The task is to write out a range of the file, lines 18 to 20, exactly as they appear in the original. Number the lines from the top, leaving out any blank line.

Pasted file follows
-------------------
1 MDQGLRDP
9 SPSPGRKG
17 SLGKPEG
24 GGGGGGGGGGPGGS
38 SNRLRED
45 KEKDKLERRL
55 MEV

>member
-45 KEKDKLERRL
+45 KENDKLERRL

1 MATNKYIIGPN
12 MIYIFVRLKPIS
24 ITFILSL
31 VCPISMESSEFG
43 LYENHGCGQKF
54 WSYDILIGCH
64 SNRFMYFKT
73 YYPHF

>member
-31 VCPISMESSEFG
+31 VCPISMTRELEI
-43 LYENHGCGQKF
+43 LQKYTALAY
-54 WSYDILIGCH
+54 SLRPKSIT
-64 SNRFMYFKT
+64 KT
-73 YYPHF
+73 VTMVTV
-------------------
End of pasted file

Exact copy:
73 YYPHF

>member
-31 VCPISMESSEFG